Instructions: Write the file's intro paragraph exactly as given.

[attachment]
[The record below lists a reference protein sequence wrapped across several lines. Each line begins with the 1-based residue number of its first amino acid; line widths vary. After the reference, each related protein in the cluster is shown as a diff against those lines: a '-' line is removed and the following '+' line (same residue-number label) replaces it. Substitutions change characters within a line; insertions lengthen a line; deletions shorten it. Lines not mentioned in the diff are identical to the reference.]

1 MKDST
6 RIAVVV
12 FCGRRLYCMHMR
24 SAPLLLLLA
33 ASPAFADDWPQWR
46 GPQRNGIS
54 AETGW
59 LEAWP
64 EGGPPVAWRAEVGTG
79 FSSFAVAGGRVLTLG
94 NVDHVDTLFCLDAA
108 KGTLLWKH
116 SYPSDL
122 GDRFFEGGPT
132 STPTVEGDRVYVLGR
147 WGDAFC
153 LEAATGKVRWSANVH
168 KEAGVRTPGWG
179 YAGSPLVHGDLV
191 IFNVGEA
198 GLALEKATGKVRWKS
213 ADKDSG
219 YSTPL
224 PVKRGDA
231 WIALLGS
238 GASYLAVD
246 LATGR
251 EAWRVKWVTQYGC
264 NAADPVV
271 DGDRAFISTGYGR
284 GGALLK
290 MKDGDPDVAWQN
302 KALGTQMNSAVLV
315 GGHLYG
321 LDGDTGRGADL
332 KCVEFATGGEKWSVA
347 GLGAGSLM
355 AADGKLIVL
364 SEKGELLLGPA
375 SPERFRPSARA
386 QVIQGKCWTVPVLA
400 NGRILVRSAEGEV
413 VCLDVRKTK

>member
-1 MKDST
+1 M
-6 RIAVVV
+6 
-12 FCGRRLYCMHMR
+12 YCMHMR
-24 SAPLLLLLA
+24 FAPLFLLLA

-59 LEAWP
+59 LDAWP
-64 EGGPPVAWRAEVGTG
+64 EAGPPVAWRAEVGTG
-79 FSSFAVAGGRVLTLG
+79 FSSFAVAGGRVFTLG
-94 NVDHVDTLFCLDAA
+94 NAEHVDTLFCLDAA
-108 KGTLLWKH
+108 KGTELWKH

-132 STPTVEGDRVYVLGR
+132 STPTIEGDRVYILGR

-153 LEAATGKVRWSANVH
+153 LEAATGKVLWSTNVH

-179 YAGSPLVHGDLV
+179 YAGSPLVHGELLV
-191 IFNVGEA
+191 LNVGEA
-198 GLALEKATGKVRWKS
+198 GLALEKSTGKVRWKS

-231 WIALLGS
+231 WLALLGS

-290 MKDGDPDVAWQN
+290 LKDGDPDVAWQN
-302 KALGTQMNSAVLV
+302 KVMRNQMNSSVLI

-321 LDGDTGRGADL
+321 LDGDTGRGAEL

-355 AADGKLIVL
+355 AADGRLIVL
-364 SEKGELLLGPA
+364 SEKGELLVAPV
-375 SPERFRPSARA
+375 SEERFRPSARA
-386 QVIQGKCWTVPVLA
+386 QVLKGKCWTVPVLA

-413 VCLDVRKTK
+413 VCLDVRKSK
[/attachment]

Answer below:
[The record below lists a reference protein sequence wrapped across several lines. Each line begins with the 1-based residue number of its first amino acid; line widths vary. After the reference, each related protein in the cluster is shown as a diff against those lines: a '-' line is removed and the following '+' line (same residue-number label) replaces it. Substitutions change characters within a line; insertions lengthen a line; deletions shorten it. Lines not mentioned in the diff are identical to the reference.]